East Riding of Yorkshire Council is continuing to work closely with the region’s Internal Drainage Boards (IDBs) and the Association of Drainage Authorities to support the important work they undertake in improving flood risk management and protecting and enhancing biodiversity in urban and rural areas.
The council is the lead local flood authority for the East Riding, responsible for managing the risk of flooding from surface water, groundwater and ordinary watercourses, with IDBs, which are local independent public bodies, responsible for managing water levels in low-lying areas where there is a special drainage need.
Fourteen IDBs operate in the East Riding. Last year they supported an 11-month review of their work that was undertaken by a review panel from East Riding of Yorkshire Council.
For such sizeable sums of public money spent, the IDBs placed a levy of £1.4million on the council for 2017-2018, relatively little is known or heard about IDBs by tax paying members of the public.
Since the review panel report was published, much work has gone into working with risk management authorities and relevant organisations to ensure better accountability, communication and coordination of IDBs.
The review identified a number of recommendations to be actioned, including four for the council.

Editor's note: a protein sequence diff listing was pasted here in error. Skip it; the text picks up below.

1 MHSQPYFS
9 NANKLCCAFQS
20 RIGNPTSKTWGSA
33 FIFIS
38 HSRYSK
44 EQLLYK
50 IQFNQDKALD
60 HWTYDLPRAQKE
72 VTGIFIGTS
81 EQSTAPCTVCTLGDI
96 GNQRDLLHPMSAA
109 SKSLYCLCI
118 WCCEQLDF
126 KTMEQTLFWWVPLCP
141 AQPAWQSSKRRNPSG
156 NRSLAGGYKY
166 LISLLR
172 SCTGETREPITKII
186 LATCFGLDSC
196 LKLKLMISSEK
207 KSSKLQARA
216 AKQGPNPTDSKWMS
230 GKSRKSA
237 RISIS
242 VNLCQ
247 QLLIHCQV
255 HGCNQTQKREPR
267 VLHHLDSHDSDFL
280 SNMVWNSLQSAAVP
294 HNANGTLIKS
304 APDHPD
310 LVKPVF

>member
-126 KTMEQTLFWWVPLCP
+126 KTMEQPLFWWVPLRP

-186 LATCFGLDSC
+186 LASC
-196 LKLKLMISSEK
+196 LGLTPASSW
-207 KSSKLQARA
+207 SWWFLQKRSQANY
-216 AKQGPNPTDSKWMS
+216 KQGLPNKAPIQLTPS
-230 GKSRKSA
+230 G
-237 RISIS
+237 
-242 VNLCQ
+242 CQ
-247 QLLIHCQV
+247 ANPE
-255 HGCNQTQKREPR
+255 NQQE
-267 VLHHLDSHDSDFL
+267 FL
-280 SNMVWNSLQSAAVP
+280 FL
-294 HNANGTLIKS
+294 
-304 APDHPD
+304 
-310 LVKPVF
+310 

• That the lead local flood authority works with Department for Environment, Food and Rural Affairs agencies to develop a wide ranging licensing scheme for each internal drainage district with a form of standing advice.
• That the Association of Drainage Authorities, in conjunction with the lead local flood authority, lobbies the Department for Environment, Food and Rural Affairs to work with the Environment Agency in order that Public Sector Co-Operation Agreements can be extended for longer periods, subject to the appropriate funding. It has been confirmed to the council that longer agreements are now in place in Yorkshire, which is a first across the country.
• That Internal Drainage Board members, newly appointed by the council, be provided with a briefing regarding their role and remit on drainage boards and operations of Internal Drainage Boards and that appointed members be proactive in seeking an induction from the clerk of their Internal Drainage Board. Since the review was published a system to provide this briefing information has been established.
• That the lead local flood authority liaise with the Association of Drainage Authorities in establishing a standard set of key performance indicators for Internal Drainage Boards in order to encourage the sharing of good practice.
Councillor David Elvidge, chairman of the council’s environment and regeneration overview and scrutiny sub-committee, said: “Following the completion of the review in September last year, the council and colleagues from the region’s IDBs have made good progress on the recommendations that were made and I would like to commend the work of council officers and our partners at the IDBs and the Association of Drainage Authorities.
“Flooding is one of the biggest risks to the East Riding and can have serious consequences for both residents and businesses. Managing this risk is a high priority for the council and for the IDBs and requires a partnership approach to ensure the best possible outcomes are being achieved.”
Principal Communications Officer
East Riding of Yorkshire Council